As kids, my brother and I would satisfy mid-meal hunger pangs by pulling out a juicy red, plump tomato from the fridge and eating it just like that. Like people eat apples. When I tell MK this, he looks at me the way he looks at Avanee when she’s lying around on the floor–with a certain combination of pride and “what-the-hell-are-you-doing” that sends a smile tugging at his lips.

We grew up in a simpler time–when children were happy to dig their teeth into a humble vegetable like the tomato and have its juices run down their elbows. When tomatoes needed nothing fancy to be done to them. It was such fun, and it became orgasmic as I grew older. If you haven’t done it before, I really recommend that you do–it will give you much more happiness than you can imagine.

But that’s for the large tomatoes. What do you do if you get these little babies?

I am not particularly fond of the tartness of cherry tomatoes; I seldom use them raw. I sun-dried a couple of batches of them this summer, and I was so happy with them. Remember this bread? And this? This time, though, I wanted to do something that would preserve their gorgeous color. Sun-drying makes them dark–dark and almost moorishly flavorsome, but dark. Then I remembered seeing something on TV about slow roasting, and I thought I’d give it a go.

All I’ll say is, I’m probably always going to have a jarful of these in my pantry now. Like, always. Last night, when MK came home from work, the house was full of the aroma of roasting, and he wandered into the kitchen like a man possessed. He prized out a tomato from the jar I had just filled and popped it in his mouth, a drop of extra virgin olive oil on his lip. And then he did that thing that he never does when I’ve made something new. He closed his eyes and sighed. I never get that reaction from him. He’s going to eat it on toast, he says. Why not!

For lunch, as I’m writing this post, I’m eating a plateful of spaghetti tossed in the tomatoes with the extra virgin olive oil, garlic, and thyme, and while I know it is not such a great idea to post on two consecutive days, I have decided I must share this with you so you can make it without any delay whatsoever. Make it tonight and watch the tomatoes shrivel up in the oil and yet retain their color, and taste the garlic as it turns sweet and caramelized. Feel the smoothness of the thyme-scented olive oil down your throat and think about how simple things can make you so happy.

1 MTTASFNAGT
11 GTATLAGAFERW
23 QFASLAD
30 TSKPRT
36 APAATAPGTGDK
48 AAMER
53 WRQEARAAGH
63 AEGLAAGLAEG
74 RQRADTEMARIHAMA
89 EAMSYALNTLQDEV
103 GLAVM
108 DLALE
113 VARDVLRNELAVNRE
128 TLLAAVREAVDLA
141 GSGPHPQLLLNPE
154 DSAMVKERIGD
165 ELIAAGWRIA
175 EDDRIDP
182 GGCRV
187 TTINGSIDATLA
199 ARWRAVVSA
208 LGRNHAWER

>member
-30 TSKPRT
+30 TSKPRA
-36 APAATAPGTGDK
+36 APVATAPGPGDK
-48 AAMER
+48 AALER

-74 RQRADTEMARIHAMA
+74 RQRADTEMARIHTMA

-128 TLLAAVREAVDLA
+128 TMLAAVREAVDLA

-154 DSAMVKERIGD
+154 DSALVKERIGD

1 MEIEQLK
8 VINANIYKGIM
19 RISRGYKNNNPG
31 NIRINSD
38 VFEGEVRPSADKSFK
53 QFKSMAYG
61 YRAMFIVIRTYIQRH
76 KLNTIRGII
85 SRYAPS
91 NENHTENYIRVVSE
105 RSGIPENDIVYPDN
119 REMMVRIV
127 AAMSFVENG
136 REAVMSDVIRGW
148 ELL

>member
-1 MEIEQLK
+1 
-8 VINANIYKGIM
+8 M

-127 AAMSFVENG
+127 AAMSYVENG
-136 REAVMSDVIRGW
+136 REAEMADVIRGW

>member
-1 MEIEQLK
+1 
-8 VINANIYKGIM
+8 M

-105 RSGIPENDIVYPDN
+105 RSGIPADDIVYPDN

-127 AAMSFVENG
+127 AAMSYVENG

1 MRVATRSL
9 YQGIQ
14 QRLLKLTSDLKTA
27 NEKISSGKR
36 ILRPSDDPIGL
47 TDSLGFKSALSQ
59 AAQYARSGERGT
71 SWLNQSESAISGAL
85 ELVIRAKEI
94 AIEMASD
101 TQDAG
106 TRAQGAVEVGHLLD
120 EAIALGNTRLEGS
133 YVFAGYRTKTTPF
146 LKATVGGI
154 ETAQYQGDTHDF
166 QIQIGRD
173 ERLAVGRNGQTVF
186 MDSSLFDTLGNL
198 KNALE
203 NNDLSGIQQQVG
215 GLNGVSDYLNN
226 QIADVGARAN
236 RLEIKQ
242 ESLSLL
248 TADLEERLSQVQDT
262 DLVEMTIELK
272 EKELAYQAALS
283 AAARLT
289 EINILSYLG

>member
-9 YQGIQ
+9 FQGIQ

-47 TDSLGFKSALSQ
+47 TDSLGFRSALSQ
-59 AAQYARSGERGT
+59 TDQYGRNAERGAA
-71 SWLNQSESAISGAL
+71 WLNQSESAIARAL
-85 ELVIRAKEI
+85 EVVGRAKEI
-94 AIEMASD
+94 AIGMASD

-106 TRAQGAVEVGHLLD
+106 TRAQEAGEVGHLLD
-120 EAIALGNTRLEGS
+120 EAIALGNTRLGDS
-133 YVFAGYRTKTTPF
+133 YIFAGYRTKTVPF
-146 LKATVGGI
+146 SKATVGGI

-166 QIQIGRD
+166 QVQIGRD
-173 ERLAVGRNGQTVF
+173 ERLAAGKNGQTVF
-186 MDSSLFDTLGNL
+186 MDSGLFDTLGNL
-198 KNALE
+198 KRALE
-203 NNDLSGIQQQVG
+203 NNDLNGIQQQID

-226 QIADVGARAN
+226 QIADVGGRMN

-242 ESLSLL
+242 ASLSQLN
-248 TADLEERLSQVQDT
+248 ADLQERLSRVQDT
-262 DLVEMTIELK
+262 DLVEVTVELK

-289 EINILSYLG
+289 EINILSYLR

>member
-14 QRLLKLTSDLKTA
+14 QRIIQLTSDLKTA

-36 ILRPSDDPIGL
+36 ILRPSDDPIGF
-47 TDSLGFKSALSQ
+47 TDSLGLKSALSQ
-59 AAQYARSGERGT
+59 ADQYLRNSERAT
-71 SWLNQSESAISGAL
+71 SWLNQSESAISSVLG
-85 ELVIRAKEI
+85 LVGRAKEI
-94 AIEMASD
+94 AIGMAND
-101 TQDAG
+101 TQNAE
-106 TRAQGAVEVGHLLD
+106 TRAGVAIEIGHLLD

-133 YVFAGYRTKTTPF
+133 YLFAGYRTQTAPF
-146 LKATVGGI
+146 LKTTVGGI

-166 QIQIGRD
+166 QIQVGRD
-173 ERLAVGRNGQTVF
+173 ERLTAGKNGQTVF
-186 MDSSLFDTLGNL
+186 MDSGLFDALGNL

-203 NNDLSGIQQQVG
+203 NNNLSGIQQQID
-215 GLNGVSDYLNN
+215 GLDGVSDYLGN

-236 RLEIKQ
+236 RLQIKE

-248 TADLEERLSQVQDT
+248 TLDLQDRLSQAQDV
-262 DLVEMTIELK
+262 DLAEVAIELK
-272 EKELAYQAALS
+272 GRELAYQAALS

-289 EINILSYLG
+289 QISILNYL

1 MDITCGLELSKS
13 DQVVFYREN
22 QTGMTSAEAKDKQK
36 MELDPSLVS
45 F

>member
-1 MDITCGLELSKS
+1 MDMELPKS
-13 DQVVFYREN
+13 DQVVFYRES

Slow roasted cherry tomatoes with garlic and thyme


  • 2 cups cherry tomatoes (or other kind of small tomato/lareg tomatoes quartered)
  • 10-15 slim cloves of garlic, bruised
  • a sprig of thyme
  • 10-15 black pepper corns, bruised
  • sea salt
  • 1/2 cup of extra virgin olive oil or more, if required


  1. Pre-heat the oven to 100 degrees centigrade.
  2. In a large baking dish, spread the tomatoes, cut side up.
  3. Sprinkle with sea salt, thyme, and black peppercorns, and pour the oil evenly.
  4. Roast in the oven for four to six hours, checking frequently in the last hour or so.
  5. The tomatoes should be shrunk and shriveled up, and the garlic should be a light gold in color.
  6. Decant into a sterilized, air-tight jar with all the other ingredients, including the oil. Top with a little more oil if required. It is the oil that will help preserve the tomatoes.
  7. Store in a cool and dry place.

Toss in pasta or spoon over toast. When the tomatoes are all eaten up, use the oil (with its burst of flavors) for a sauce base or toss par boiled vegetables in it.